Arizona Blood Testing Policy in DUI Cases Raising Many Concerns
By: Mike Stetzer
A common yet not fully realized practice of having Arizona police officers draw blood from DUI suspects for BAC levels is the subject of much scrutiny in the state.
Under Arizona DUI law, a drunk driving suspect must submit to a BAC test or face a 12-month suspension of his or her driver's license. Arizona DUI law actually makes it the officer's choice to administer either a blood or breath test.
What may not be known to some, Arizona law enforcement officials have been drawing blood from drivers suspected of DUI for years. Law enforcement has said that this Arizona DUI blood testing policy is much more efficient than requiring an officer to drive to a hospital for a blood test. Arizona police also note how blood tests are much more accurate than breathalyzer tests.
While law enforcement may have accepted this Arizona blood testing policy for DUI, one man has filed what's believed to be the first personal injury claim stemming from this method after he developed an infection at the site of where his blood was drawn.
On March 27th of this year, James Green was pulled over by a Pima County sheriff's deputy and arrested on suspicion of drunk driving. The 31-year-old test pilot agreed to a blood draw when the arresting officer told him that he would have his driver's license suspended for a year if he did not comply.
The deputy then performed the blood draw in the back of his squad car despite the fact that he and the suspect were within walking distance of a medical center. It took the officer two tries to get the blood draw.
In his Arizona personal injury claim, Green says that his arm became swollen, red and infected around where the blood was drawn within a few hours. Some five months later, Green claimed that he had to go to the doctor for more antibiotics to treat the infection. Green's Arizona personal injury claim states that he can only work intermittently and may face long-term consequences to his health.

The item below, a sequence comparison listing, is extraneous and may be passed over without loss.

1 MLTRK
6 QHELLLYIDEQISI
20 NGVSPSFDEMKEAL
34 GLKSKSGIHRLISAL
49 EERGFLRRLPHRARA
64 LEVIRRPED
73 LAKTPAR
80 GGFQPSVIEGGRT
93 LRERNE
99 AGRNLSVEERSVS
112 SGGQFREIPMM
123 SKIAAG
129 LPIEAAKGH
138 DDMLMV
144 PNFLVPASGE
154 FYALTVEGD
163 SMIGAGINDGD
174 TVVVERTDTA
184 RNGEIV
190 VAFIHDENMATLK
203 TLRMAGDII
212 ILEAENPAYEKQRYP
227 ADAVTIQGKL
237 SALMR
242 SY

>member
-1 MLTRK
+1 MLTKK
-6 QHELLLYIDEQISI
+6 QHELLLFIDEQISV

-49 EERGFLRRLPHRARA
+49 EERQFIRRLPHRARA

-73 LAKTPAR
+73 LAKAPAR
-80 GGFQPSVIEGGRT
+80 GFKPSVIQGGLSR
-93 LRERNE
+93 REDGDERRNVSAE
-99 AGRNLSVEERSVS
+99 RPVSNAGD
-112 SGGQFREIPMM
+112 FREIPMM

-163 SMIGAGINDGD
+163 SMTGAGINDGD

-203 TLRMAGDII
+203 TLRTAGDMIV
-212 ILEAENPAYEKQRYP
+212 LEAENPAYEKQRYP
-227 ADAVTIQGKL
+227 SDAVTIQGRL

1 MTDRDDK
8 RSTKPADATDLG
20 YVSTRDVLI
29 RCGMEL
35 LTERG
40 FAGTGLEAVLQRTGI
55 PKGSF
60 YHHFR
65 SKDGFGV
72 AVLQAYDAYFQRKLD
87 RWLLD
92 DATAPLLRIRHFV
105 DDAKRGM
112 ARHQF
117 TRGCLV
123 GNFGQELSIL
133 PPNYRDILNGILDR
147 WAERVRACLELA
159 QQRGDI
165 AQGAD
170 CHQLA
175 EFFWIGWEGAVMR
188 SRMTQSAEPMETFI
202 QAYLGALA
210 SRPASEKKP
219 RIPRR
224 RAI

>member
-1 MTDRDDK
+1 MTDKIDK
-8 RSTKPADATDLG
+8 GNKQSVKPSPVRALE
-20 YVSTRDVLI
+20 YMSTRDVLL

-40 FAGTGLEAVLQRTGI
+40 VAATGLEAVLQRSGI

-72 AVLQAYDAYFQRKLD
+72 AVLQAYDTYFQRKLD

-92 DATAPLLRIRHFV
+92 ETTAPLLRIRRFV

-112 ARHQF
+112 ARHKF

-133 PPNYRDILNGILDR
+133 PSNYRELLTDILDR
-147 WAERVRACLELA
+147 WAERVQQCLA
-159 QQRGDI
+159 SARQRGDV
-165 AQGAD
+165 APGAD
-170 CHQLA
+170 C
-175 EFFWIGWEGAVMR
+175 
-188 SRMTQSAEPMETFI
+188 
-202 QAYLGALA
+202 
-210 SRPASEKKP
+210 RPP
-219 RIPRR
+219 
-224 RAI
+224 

Green's Arizona personal injury attorney, James Charnesky, has already succeeded in getting his client's DUI charge dropped because of the way in which the blood was drawn and is now seeking $500,000 in punitive damages from the state.
Regardless of what you may think about the amount of money sought in this personal injury case, the debate concerning police officers drawing blood from DUI suspects is especially interesting.
DUI lawyers have argued that having a police officer draw blood from a DUI suspect is a bad idea for several reasons. To begin, DUI attorneys have claimed that police officers are not well-versed or trained in drawing blood (they would thus point to the fact that the officer needed two draws to extract blood from Green).
Arizona DUI lawyers have also said that police officers do not have the best interests of the person from whom the blood is coming in mind. In other words, these Arizona DUI attorneys have said that the officers are more concerned with getting the blood draw than with making sure that it is done correctly and with the suspect's best health interests in mind.
Consequently, Arizona DUI lawyers have argued that DUI suspects are being put at an unnecessary risk by this policy of officers drawing blood.
With all this considered, it will be interesting to see if any changes are made to this policy, especially when considering a recent announcement from the Phoenix Police Department. Starting in 2010, Phoenix police will only accept blood tests in DUI cases due to questions about the accuracy of its breathalyzer machines.